top of page
  • Writer's pictureSean Smith

Being the Primary Caregiver for a relative with Alzheimer's disease – The Long Goodbye

"I am a Caregiver". There you go, "straight off the bat" as they say, I write this article (the first in a series) in my role as a Primary Caregiver, first and author second. At present, I am the primary caregiver for my elderly mother who is suffering from the advanced stages of Alzheimer's Disease. It is a desperately cruel disease (most are, I know) in that it robs people (by and large) of their dignity and their independence at a stage in life when they need it most.

In the United Kingdom, the Alzheimer's Society claimed in a recent survey that over 750,000 people suffered from Alzheimer's and related dementia problems. In the United States, it is calculated that an estimated 5.4 million people suffer from Alzheimer's and that this figure has doubled since 1980.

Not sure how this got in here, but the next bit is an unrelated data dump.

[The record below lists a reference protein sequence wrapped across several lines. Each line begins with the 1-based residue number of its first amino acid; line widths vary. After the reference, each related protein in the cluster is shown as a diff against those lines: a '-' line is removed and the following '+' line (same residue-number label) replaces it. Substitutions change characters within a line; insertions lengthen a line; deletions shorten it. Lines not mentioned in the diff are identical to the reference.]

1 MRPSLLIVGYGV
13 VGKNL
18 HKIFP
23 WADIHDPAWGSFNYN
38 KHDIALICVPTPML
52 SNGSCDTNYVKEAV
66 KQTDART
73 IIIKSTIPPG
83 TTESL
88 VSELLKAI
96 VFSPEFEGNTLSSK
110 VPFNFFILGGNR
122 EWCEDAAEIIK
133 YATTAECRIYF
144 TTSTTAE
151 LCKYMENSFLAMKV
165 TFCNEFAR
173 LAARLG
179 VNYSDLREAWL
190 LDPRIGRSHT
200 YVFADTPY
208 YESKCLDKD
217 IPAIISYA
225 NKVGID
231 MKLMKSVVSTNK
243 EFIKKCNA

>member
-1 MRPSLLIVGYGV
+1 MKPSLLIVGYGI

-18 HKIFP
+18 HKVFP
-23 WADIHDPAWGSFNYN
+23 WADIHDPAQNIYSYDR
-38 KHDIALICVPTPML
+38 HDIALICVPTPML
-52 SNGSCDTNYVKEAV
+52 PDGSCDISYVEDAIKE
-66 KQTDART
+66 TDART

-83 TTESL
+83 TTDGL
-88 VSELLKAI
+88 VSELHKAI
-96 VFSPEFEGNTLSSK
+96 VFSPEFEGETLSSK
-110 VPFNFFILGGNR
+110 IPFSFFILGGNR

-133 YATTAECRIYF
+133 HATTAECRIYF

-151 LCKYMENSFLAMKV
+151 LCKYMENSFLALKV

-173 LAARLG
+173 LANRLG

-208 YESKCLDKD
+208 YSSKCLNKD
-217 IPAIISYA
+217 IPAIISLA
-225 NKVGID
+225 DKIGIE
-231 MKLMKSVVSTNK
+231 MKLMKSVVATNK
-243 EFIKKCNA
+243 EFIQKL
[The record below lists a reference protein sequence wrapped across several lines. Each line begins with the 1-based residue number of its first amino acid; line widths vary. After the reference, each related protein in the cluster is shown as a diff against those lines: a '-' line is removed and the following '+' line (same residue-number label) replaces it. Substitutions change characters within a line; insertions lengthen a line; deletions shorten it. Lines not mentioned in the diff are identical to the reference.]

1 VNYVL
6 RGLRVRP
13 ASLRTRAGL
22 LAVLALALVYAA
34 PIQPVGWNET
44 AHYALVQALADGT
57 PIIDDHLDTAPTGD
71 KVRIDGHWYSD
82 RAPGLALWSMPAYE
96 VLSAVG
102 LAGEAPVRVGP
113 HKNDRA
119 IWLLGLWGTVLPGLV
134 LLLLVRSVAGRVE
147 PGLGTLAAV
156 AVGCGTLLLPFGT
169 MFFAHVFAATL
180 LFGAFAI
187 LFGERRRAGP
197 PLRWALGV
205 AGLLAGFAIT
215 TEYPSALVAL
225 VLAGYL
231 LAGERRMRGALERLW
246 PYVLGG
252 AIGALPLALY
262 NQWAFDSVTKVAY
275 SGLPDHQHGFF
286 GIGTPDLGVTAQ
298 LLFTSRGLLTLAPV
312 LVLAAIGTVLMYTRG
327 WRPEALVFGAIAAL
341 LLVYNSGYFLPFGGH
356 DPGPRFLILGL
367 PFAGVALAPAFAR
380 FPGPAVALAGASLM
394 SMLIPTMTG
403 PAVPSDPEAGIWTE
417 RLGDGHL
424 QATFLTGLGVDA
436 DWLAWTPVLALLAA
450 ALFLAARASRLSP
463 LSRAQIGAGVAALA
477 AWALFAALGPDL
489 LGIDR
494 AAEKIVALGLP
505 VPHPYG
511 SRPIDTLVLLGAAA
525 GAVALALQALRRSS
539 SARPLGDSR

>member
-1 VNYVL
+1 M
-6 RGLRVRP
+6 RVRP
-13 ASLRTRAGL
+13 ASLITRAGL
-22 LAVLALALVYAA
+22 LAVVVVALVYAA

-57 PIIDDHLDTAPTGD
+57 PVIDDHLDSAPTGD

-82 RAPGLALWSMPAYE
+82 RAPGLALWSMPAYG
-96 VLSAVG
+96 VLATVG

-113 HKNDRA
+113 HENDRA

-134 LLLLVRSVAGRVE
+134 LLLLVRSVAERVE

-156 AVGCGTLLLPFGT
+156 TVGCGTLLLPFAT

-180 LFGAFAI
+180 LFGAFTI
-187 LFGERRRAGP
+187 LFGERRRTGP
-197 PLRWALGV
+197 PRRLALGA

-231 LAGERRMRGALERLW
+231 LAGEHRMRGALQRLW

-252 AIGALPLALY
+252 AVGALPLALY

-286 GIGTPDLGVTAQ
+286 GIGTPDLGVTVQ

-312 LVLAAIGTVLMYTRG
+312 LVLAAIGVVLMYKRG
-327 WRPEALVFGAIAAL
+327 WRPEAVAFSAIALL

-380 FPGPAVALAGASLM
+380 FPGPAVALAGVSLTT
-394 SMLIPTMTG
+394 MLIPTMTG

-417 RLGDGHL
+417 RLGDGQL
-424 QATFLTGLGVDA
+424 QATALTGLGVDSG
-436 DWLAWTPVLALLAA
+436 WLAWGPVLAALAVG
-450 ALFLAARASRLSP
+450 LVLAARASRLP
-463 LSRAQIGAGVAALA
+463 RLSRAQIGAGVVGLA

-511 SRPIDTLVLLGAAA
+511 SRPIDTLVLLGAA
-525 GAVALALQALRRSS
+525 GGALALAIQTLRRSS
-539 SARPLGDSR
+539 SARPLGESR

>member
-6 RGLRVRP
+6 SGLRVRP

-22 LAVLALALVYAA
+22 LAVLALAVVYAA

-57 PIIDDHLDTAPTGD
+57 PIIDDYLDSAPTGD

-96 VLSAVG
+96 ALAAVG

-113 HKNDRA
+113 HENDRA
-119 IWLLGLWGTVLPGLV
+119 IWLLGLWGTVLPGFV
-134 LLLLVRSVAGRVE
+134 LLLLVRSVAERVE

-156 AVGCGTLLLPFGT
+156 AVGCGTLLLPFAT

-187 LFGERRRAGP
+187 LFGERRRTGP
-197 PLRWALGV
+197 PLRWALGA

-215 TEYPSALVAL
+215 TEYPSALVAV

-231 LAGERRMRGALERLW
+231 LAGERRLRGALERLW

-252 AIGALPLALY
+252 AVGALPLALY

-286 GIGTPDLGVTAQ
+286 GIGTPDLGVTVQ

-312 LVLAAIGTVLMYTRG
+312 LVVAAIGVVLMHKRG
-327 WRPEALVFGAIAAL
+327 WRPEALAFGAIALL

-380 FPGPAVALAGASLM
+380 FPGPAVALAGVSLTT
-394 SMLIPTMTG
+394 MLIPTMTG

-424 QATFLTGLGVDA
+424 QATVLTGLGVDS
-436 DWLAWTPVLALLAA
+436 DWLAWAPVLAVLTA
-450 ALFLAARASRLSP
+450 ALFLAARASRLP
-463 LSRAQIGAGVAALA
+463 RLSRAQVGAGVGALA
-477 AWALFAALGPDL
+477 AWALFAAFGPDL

Further alarming statistics highlight the fact that it is possible that in the US alone, the number of people suffering from Alzheimer's could more than double to between 11.5 and 13 million sufferers by 2050.

Alzheimer's Disease is what is described as a progressive disorder of the brain that gradually destroys a persons' memory, ability to learn, reason, make judgments, communicate, and carry out daily activities. As the disease progresses, sufferers

may also experience changes in their personality and display such behavioral changes ranging from anxiety, agitation, or suspicion right up to and / or including delusions and hallucinations.

Although there is currently no cure for Alzheimer's, new treatments are on the horizon as a result of accelerating insight into the biology of the disease. Research has also shown that effective care and support can improve the quality of life for individuals and their caregivers throughout the disease from diagnosis to the end of life.